Thus, despite advancements in pulsed charging, and the consequent reduction of charging times to the point that even a plurality of batteries can be realistically charged in a sequential fashion using a single charger, the automated sequential charging of in situ batteries using a single charger has escaped recognition. Thus, there is a need to provide a battery charger which can sequentially charge a plurality of batteries in situ, especially where the batteries are large, i.e., not hand held.
The present invention provides methods and apparatus in which a plurality of batteries are charged in automated sequence in situ in battery operated devices, preferably using pulsed charge technology. In preferred embodiments the pulsed charge technology includes both forward and reverse pulses.
Various objects, features, aspects and advantages of the present invention will become more apparent from the following detailed description of preferred embodiments of the invention, along with the accompanying drawings in which like numerals represent like components.
FIG. 1 is a block diagram of a sequential charging circuit according to the present invention.
FIG. 2 is a perspective view of an exemplary embodiment of the circuit of FIG. 1.
FIG. 3 is a plan view of a first alternative embodiment of the circuit of FIG. 1.
FIG. 4 is a plan view of a second alternative embodiment of the circuit of FIG. 1.
FIG. 5 is a plan view of a third alternative embodiment of the circuit of FIG. 1.
In FIG. 1 a circuit 10 comprises an AC power source 20, a rectifier 30, a duty cycle modulator 40, a distributor 50, a plurality of conductors 62, 64, 66 and 68 connecting the distributor 50 to one terminal of each of a plurality of batteries 72, 74, 76 and 78, respectively, and a common conductor 80 which connects another terminal of each of the batteries 72, 74, 76 and 78 back to the rectifier, thus completing the circuit.
The AC power source 20 is presently contemplated to provide ordinary 110 Volt or 220 Volt, 60 Hz current. This is the current normally available in homes and commercial establishments such as golf courses. Other currents can also be used, however, including three-phase currents, and other voltages and frequencies available through the world. AC power source 20 is connected to the rectifier 30 via power cord 25.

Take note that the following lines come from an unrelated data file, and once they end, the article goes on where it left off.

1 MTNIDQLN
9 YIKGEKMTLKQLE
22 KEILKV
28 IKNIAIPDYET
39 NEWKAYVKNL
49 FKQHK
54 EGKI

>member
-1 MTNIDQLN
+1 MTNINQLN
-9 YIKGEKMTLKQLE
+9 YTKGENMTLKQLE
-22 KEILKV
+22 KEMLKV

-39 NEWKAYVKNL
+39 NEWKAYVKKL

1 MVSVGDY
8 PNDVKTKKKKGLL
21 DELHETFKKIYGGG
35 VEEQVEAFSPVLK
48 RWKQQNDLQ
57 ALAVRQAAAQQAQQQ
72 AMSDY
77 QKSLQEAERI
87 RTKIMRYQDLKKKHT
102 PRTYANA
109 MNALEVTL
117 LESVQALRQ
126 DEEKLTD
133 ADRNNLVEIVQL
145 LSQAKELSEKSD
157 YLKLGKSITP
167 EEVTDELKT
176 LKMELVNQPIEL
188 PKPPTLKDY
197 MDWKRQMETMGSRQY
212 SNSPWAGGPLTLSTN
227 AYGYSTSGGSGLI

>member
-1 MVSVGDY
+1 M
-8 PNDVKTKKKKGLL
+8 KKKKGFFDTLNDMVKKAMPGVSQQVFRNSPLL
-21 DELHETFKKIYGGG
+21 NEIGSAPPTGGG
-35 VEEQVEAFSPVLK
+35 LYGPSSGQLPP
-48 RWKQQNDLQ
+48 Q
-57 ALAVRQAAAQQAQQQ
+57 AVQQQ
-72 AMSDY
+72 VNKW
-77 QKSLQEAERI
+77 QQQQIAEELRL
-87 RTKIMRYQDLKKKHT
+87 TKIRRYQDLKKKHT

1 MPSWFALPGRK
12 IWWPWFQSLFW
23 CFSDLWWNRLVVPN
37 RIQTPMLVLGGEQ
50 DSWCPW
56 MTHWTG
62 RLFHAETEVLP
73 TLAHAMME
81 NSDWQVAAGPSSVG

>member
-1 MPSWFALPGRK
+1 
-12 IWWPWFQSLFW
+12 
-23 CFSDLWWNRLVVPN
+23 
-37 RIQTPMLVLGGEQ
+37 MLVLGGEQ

The rectifier 30 is also contemplated to be conventional, although the claimed subject matter is not limited by type of rectifier. Indeed, it possible to eliminate the rectifier entirely by using a DC power source, or by directly splitting up alternating current cycles into appropriate pulses.
The duty cycle modulator 40 provides charging, and preferably also discharging pulses, to the batteries 62-68. The pulses can be provided using any number of different frequencies, voltages, waveforms, or combinations of frequencies, voltages and waveforms, and any device which can accomplish this task is contemplated to be included herein. In preferred embodiments the duty cycle modulator 40 uses pulse width modulation (PWM) of square or triangular waves to vary the duty cycle. In particularly preferred embodiments the duty cycle modulator 40 is capable of modifying the respective widths of the charge and discharge pulses at least every 1.5 seconds, and the relative energy provided by the forward (charging) and reverse (discharging) pulses is determined through look-up tables or algorithms to match the characteristics of the individual battery or batteries being charged. Parameters for such look-up tables or algorithms may include 0th order parameters such as battery temperature, loaded and unloaded battery voltage and internal battery resistance, along with first and higher order derivatives of these parameters, and combinations of both 0th and higher order parameters. Where temperature is used as a parameter, a thermocouple may be included within the batteries, applied externally to the batteries, or coupled to the conductors 62-68 and 80 at the battery terminals. It is presently contemplated that for most types of batteries, forward pulses will be on the order of seconds, while reverse pulses will be on the order of milliseconds.